While the golf course itself is solid, the most important question is if it’s a good golf course for match play. The qualifiers to this are if it’s a golf course that punishes poor shots but rewards bold, daring shots when properly executed, as well as perfectly balances risk/reward. Overall, Austin Country Club meets this criteria, particularly on two holes:
Hole No. 13
Players may only have the only option to lay up if the wind is in their face. With a helping wind, however, the player can opt to change the momentum of the match by going for the green or play it safe and navigate around the pond for a 100 yard wedge in. The right decision on this hole is key to ensuring a golfer can crawl back into a match or hold onto a lead.
Hole No. 18
The short closing hole doesn’t look like much from the overhead satellite imagery, but what makes this hole great for match play is the area around the green and how it’s designed:
Players who opt to hit driver will have to make sure they hit a draw down the fairway, as the fairway slopes down and to the right to a collection area in the rough. Any balls that end up there sets up a tough 50 yard pitch over three greenside bunkers into a green that severely slopes from back to front. Anything long of the pin sets up a brutal downhill chip or putt back towards the hole, while anything short may run back off the green into the collection area down the fairway. This is a great closing hole for match play, as this hole provides ample opportunity for a player to squander or heroically capture a match.
Let me put out a disclaimer first – this event is the toughest to bet on the entire PGA Tour schedule.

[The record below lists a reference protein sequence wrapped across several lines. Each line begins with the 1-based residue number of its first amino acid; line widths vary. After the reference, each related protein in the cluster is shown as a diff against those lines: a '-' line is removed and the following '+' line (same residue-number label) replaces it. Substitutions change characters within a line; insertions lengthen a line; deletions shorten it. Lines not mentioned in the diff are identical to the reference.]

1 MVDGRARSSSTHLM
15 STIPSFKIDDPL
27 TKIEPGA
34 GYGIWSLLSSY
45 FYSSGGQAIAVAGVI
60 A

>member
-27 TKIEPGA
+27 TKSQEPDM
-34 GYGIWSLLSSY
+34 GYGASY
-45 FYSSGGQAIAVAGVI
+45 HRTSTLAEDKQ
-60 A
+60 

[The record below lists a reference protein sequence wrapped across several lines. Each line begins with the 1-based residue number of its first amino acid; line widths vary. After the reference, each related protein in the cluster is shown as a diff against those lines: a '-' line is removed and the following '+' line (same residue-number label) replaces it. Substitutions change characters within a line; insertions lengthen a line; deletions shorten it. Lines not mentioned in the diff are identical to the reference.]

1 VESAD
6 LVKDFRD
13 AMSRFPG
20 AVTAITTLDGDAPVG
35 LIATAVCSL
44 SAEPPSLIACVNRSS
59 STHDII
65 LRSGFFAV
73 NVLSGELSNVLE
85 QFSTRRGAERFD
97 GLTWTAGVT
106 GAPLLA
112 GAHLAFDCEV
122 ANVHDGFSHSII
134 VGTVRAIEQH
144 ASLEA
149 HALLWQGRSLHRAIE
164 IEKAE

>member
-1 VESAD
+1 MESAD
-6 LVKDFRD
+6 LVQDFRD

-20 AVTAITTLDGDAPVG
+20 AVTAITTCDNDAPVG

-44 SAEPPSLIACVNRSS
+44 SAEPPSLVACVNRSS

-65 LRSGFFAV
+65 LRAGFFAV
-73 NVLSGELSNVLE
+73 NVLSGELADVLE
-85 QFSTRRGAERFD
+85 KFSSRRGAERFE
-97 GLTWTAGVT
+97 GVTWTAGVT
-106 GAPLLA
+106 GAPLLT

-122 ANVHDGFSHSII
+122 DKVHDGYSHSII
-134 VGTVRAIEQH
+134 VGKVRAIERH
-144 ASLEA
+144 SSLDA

For one, it’s match play. Crazy results are going to happen that make absolutely no sense whatsoever. It’s entirely possible for a golfer to card a score higher than their opponent yet still best them 4&3 to take the match. It’s also apples to oranges on how well a golfer plays and advances in the tournament. A golfer who shoots 64 and wins their match gets just as much credit as someone who shoots 75 and wins theirs.
There’s also no shotlink data to work with because the vast majority of golfers won’t complete all 18 holes of the match. That makes in-tournament betting a very tall order without a good road map to make good decisions. If anything, keep a close eye on how certain golfers are winning (or losing) their matches. If one player lighting up the golf course is going up against someone who’s ham and egging points, that’s a tell-tale sign of a favorable matchup.
Lastly, this event is two weeks before the biggest tournament of the year – the Masters. Most of these guys are only showing up for the paycheck and as a final tuneup before they head down Magnolia Lane. Their minds are certainly not all that invested in winning this tournament, especially if they lose their first match on Wednesday. This overall lackadaisical attitude could also be a nice angle to fade any golfer already eliminated by Friday, particularly if they’re matched up against someone with something to play for.
As far as pre-tournament betting goes, avoid betting the traditional futures odds on the golfer to win the entire event. There is so much variance in match play that it just isn’t worth it to bet that early on a golfer. Once group play has concluded, then feel free to place the wagers on the winner (though the odds won’t quite be as lucrative). Instead, initially narrow the focus more on group play and place a particular emphasis on recent ball-striking performance with a blend of how well they’ve putted of late. When in doubt, fade those who are struggling with the flatstick – if you can’t make putts in match play, you aren’t going to win the match.